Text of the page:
The Taj Majal taken by a fat tourist with diarrhea and a point-and-shoot camera can be the flattest, dullest, “Here’s us at  the Taj Mahal, oh lovely lets go stick our thumbs up our asses” picture. But you can look at the most menial everyday thing, and depending on how your pinhole camera eats the light, it’s warped and peculiar and imperfect.  It’s not reproduction, it’s storytelling.

Where “Brothers” could go off the rails with quirk and needless action, Johnson instead centers it all on the characters. And it’s not just the inevitable budding love story between Bloom and Penelope, but also the very complex and exceedingly satisfying relationship between Bloom and Stephen.

Towards the middle of the script, a character known as The Diamond Dog (Maximillian Schell) emerges, and the script begins taking on an undercurrent of the sinister. The Diamond Dog on the page is a fascinating character, never fully spelled out, but hiding there in the crevices, opening up more layers of Bloom and Stephen than I expected.

While Johnson’s ear for witty dialogue is exemplary (and far removed from his “Brick”-slang), it’s his mute character that nearly steals the entire show: Rinko Kikuchi’s Bang Bang (known in the draft I read as The Chink). Saying but three words throughout, Bang Bang is one of the most interesting characters of the piece, fit with pyrotechnic exploits and all.

In fact, the “Babel” star could be the big supporting actress candidate from Bloom, and hence, the film’s best shot at acting glory.  While I’ve no doubt Brody, Weisz and the why-the-hell-is-he-still-not-an-Osacr-nominee Ruffalo will excel, Kikuchi has the benefit of being in a typically less competitive category.  In what’s destined to be a fan-favorite role, I’d call her one of the season’s dark horses.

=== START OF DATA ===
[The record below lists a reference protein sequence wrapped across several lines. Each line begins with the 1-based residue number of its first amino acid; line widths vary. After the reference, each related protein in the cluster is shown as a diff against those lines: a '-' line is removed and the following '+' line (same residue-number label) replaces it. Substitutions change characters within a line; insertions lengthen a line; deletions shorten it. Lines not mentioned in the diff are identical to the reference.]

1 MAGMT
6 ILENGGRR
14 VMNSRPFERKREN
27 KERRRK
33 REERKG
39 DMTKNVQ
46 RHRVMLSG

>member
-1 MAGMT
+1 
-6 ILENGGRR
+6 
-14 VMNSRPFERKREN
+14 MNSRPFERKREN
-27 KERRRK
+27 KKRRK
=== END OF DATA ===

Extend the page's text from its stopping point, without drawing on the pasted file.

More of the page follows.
We’ll have to wait and see how “The Brothers Bloom” performs before really talking Oscars, however.  As I see it, and as wonderful as I think it is, Johnson’s script is the best shot. Even if it does get great reviews and strong box-office, it’s hard to see AMPAS going for a fun con man movie anymore, isn’t it?  That’s just the way things go.  We must make way for the the inevitability of Academy-embraced mediocrity.

But Johnson will get his due some day. His next script, apparently a dark time travel story called “Looper,” promises to have the wunderkind taking even more risks, pushing himself into new places. And we are the ones that will reap the benefits. “The Brothers Bloom” is no con; Johnson is the real deal, and I have a feeling that a lot of people will get exactly what they wanted and then some from this treat.

Next week: “W” by Stanley Weiser

→ 3 Comments Tags: , , , , , , , , | Filed in: Page to Screen

3 responses so far

  • 1 8-05-2008 at 10:43 am

    jared said...

    FYI – Summit is releasing the film domestically on October 24, 2008. As of now it is scheduled as a wide release.

  • 2 8-05-2008 at 1:04 pm

    Tom said...

    I manage to see a screeening of this film a little over a month ago. I think Rachel Weisz and Rinko Kikuchi should be nominated for Oscars because both of them manage to steal the film from the leads. the film itself is OK but its the performances of both Weisz and Kikuchi that excel.